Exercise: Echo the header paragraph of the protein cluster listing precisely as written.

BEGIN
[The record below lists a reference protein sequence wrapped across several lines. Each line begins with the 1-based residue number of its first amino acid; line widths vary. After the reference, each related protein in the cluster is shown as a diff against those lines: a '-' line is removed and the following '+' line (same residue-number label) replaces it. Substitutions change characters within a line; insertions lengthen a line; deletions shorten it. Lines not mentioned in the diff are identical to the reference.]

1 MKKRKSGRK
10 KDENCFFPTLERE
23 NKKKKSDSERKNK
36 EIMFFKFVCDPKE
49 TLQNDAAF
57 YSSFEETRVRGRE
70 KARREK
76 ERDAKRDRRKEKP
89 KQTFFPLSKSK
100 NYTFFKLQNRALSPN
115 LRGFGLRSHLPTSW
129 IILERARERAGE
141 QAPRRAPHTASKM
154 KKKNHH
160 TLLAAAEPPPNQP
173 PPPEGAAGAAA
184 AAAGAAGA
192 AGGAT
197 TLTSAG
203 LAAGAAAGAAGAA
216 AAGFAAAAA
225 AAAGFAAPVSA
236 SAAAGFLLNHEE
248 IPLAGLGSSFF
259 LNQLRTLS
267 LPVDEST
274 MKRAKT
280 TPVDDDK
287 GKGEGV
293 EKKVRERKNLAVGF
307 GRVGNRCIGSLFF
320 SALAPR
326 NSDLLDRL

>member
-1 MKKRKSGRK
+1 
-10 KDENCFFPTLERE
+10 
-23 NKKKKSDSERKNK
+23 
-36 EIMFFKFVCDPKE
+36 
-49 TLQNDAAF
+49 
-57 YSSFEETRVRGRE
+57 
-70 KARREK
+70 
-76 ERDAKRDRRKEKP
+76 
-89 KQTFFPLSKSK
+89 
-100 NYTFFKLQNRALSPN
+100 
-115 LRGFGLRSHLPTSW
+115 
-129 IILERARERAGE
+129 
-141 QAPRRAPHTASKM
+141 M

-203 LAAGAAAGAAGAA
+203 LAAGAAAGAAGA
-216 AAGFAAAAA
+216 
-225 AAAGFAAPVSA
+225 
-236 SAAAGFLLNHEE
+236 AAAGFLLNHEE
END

[The record below lists a reference protein sequence wrapped across several lines. Each line begins with the 1-based residue number of its first amino acid; line widths vary. After the reference, each related protein in the cluster is shown as a diff against those lines: a '-' line is removed and the following '+' line (same residue-number label) replaces it. Substitutions change characters within a line; insertions lengthen a line; deletions shorten it. Lines not mentioned in the diff are identical to the reference.]